Why Do They Wear Wigs in Uk Court
The trend of wearing wigs at court was started by Louis XIV of France. In the mid-17th century, a bald scalp was considered a sign that someone had contracted syphilis. Therefore, the king disguised his scalp with a wig. This trend quickly spread to the upper and middle classes in Europe, including Britain, where Charles II followed. Lawyers in England gave up wigs in the 1820s, followed by civil and family courts in 2007, the UK Supreme Court in 2011 and the Scottish Session Court in 2014. As strange as it may seem now, when the judges started wearing dresses and wigs, they probably wouldn`t have been noticed on the street. Over time, wigs have gone out of fashion with society as a whole. During the reign of the English King George III, from 1760 to 1820, wigs were worn by only a few, namely bishops, coachmen and lawyers. And bishops were allowed to stop wearing them in the 1830s. But the courts have kept wigs for hundreds of years.
Horsehair does not seem to be a particularly valuable material, but combines special hair with an age-old art of styling, sewing and gluing, and the resulting wigs are not cheap. A judge`s full-length wig can cost upwards of $3,000, while shorter wigs worn by lawyers cost more than $500. The costume of a Supreme Court judge, for example – a long robe, a full hood with a hood covering the shoulders and a coat (or cape) – was more or less established in the time of Edward III (1327-77) and was based on appropriate clothing for visiting the royal court. Wigs may have gone out of fashion over the centuries, but when they first appeared in a courtroom around 1685, they belonged to a well-dressed professional. Avocado wigs are rolled up to the crown, with horizontal loops on the sides and back. Judges` wigs – also known as bench wigs – look similar, but are usually more ornate. They are fullest at the top and blend into tight curls that fall just below the shoulders. These judges were allowed to observe the dress code to which they were accustomed, and even today, black silk robes are worn by judges of chancery, estate, admiralty, divorce and family.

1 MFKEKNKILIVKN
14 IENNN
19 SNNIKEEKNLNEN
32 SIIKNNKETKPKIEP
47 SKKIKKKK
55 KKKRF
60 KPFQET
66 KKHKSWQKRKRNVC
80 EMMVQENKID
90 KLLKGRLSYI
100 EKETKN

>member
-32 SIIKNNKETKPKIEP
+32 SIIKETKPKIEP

Leslie Thomas QC, senior lawyer at Garden Court Chambers in central London, called earlier this year for a ban on wigs after Michael Etienne, a black lawyer with an afro, was told he would face disciplinary action if he did not wear his own in court. The Middle Temple Library`s latest exhibit, «Legal Fashion,» features a history of English court dress from the 14th century to recent times. The exhibition, organized in partnership with the Middle Temple Archive, opened last month, coinciding with London Fashion Biennale. Wigs and dresses worn by judges and lawyers in the former British colonies are among the most blatant symbols of colonial legacy; a legacy so old-fashioned and uncomfortable that even British lawyers have stopped wearing it.t.co/T3aGEDw8yW pic.twitter.com/iqWBRTH8cW When he sat in Westminster Hall – then the court house – the coat was not worn; This has now been lifted for ceremonial clothing. And gray taffeta became increasingly popular as an alternative to pink taffeta, which was used for summer dresses. The drama of a criminal trial has a macabre appeal. In America, strangers line up to enter courtrooms as spectators of high-profile trials. Those unable to attend in person will watch live versions on TVs and tablets. And when there are pauses of actual legal battles, many turn instead to pseudo-fictional prime-time depictions.
The full-bottomed wig was used for criminal trials until the 1840s, but is now reserved for ceremonial clothing; Smaller wigs are used daily Lawyers from different jurisdictions in the UK have been wearing dresses and wigs since at least the 17th century, their use having been formalised in English common law in the 1840s. Wigs made of rigid white horsehair are certainly anachronistic and often confusing to outsiders. But why did powdered wigs enter the fashion scene in the first place? Why cover the head with a mass of artificial curls that itch and transpile? Syphilis is to blame.